The Unobvious Ones is a monthly look at movers and shakers who fly below the radar in the Canadian auto industry.
DANIEL DA SILVA
INVESTING HIMSELF IN A LONG-TERM SALES CAREER
Daniel Da Silva believes that to sell a product, you must first sell yourself. That helped him progress from his first sales job to his current career as general sales manager at Midtown Honda in Toronto.
“I’m in charge of the newand used-car departments,” he said. “I wear a bunch of hats, including purchasing used vehicles, appraising vehicles, greeting customers and closing deals. Although I have the title, I work just like my colleagues beside me and I get into the trenches.”
Da Silva, 37, had always been a car enthusiast and realized that one of his best assets was his ability to communicate.
“In my last year of high school, I had a tough decision. Most of my friends were going to university, but I didn’t think it would benefit me. I wanted a job that wouldn’t limit [my income], and I picked sales. I knew if I could present myself well, I had a future.”
He took a co-op program in 1999, sponsored by Dalt’s Honda — now Midtown — Canada’s first Honda dealership.
“Traditionally when you do a dealership [co-op] you do a mechanical program, but I’m not handy and I don’t like to fix cars. I asked my teacher if I could speak to the dealer principal, and I got an opportunity to work in the parts department.”
Through the program, he got a sales position at the dealership in 2000 and eventually achieved “Grand Master” status as one of Honda’s top sales reps in the country. In 2009, he was promoted to sales manager, and then to general sales manager about a year ago. “People ask, ‘How are you at one store for almost 20 years?’ Ultimately, it’s an investment. This is a career, and something worth having doesn’t come fast.”
WAXING POETIC ABOUT WAXING VEHICLES
It’s quite a stretch to go from enhancing complexions to waxing cars, but Reanne Rizzuto seamlessly made the transition. A former territory manager for a cosmetics company, Rizzuto, 40, and her husband, Edward Marchese, now own JS Auto Detail and JS Auto Media in Burnaby, B.C.
“When you have the pride of your own business, you want to be hands-on,” she said. “I saw the guys doing the detailing and said, if they can wax cars, so can I.”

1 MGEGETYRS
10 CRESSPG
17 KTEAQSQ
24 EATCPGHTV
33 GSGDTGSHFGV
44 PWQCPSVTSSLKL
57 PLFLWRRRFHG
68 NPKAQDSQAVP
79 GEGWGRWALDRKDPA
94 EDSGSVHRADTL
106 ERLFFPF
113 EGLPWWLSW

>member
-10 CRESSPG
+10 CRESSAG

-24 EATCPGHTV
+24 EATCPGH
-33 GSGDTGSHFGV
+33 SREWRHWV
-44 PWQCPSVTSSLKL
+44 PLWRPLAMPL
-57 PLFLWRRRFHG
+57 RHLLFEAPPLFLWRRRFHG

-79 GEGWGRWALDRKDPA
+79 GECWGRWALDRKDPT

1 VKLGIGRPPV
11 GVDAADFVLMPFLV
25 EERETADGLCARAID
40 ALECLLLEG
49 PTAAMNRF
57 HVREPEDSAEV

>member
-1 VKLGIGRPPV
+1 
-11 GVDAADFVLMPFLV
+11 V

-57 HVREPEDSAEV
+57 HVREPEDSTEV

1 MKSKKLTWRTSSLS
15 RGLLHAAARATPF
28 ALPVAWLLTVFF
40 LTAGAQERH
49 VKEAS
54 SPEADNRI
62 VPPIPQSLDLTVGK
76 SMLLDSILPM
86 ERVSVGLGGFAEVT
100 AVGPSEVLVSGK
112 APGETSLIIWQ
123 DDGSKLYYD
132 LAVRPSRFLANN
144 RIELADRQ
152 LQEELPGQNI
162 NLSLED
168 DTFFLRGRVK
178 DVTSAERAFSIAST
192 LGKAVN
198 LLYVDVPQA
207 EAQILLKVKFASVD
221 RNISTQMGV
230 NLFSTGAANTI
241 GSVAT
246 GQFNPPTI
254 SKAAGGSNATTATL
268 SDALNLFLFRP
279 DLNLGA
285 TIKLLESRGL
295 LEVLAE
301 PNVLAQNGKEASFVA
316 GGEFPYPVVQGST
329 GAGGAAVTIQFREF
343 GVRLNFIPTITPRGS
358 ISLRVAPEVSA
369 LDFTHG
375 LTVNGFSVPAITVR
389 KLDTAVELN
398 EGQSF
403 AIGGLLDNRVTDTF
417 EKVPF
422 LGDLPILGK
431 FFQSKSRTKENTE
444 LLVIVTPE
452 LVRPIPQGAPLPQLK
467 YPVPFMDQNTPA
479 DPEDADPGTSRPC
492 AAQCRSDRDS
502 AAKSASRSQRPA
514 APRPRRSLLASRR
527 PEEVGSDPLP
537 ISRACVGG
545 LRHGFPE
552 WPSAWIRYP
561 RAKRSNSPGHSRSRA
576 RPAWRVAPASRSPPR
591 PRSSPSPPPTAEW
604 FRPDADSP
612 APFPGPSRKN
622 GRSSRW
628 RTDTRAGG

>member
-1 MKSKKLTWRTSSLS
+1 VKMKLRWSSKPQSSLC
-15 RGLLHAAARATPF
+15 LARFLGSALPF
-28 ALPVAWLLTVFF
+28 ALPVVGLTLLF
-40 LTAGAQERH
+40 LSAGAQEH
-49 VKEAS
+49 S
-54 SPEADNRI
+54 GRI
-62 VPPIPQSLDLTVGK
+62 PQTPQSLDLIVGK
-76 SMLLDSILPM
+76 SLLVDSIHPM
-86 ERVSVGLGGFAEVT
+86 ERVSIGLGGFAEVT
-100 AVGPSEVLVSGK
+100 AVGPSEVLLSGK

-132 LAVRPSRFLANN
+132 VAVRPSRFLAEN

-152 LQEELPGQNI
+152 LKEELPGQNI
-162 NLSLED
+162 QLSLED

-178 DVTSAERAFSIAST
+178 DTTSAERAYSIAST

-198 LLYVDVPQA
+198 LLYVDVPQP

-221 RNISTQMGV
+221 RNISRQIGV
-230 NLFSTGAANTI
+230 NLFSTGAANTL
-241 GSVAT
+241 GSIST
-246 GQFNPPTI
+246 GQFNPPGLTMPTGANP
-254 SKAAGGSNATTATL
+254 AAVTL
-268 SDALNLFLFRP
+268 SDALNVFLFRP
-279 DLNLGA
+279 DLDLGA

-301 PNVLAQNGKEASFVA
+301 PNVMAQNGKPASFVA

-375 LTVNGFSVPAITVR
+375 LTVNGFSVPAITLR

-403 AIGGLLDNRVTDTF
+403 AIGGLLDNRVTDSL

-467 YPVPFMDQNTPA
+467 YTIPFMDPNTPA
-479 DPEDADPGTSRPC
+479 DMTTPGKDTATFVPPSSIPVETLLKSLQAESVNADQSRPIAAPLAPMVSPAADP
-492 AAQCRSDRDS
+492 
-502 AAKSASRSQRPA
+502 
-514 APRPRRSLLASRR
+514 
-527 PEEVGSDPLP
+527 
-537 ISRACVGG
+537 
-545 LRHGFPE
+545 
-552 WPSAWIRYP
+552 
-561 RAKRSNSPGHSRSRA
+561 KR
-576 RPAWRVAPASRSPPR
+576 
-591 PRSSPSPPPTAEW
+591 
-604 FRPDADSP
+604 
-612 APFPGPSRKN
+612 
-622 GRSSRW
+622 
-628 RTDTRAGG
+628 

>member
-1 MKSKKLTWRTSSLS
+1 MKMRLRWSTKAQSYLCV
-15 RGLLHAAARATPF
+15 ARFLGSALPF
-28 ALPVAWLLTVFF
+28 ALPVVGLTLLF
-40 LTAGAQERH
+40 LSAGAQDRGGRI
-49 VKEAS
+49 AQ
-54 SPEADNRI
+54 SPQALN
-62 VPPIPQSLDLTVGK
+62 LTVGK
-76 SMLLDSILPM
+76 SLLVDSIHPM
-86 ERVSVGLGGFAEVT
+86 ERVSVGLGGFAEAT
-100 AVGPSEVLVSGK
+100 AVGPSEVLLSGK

Marchese was working as a manager in industrial supplies but wanted to own his own business. When a detail shop came up for sale two-and-ahalf years ago, the couple purchased it.
They subsequently added the media company, which schedules and prepares press vehicles for locally based auto writers to drive, and Rizzuto was thrilled with the addition.
“I had been a salesperson and I missed interaction with people, so I had the best of both worlds. I meet people and they’re talking about cars, which I’m passionate about, and if the media fleet comes in and there’s a scratch, I can fix it up.”
Rizzuto trained for a year and a half to learn every aspect of the business. She now supplies vehicles to TV and film companies to be used on screen, and became so adept at matching paint on vehicle repairs that she has a waiting list of customers.
“If someone told me 10 years ago, I would be an auto detailer, I’d bet a million dollars it wouldn’t be me. I was always dressed up, in high heels, and now I’m grinding it out. The challenge is that there’s just not enough time in the day when I’m working on projects.”
HOW MUCH WILL A VEHICLE DEPRECIATE? HE CAN TELL YOU
Knowing what a vehicle will be worth down the road is essential information, and it’s David Robins’ area of expertise. As senior automotive analyst of vehicle valuations and residuals for Canadian Black Book (CBB) in Markham, Ont., it’s up to him to set and adjust residual values for trucks and utility vehicles.
“We have a data forecast model, and analyses of vehicles and economics for these values,” Robins, 39, said. “We also get press vehicles to test drive throughout the year, to be familiar with the new vehicles as they launch and how competitive they are within their segments, as well as the improvements that have been made.”
Robins graduated from Toronto’s York University with a specialized honours economics degree; he ran his own IT company for a while, and worked within the building industry. But he had always been passionate about cars. He has owned an Audi S4, Subaru WRX STI and a Chevrolet Corvette, all of which he worked on as a selftaught mechanic. His education and automotive knowledge caught the eye of a CBB recruiter. Robins joined the company seven years ago in a editor’s position and worked his way up.
Valuation is used not just by consumers and automakers, but by such industries as finance and insurance. CBB also supplies vehicle information to companies with portal to dealers, so that year, mode and trim details can be transferred into loan contracts or other paperwork.
“One of the biggest challenges is not being too swayed by what’s [currently] going on,” said Robins. “We’re forecasting up to 60 months and then maintaining that vehicle for its life cycle, and just because the market is hot today doesn’t mean it will be eight years from now. We use economic-forecast models and try to take a detached look at what the economy is doing today.”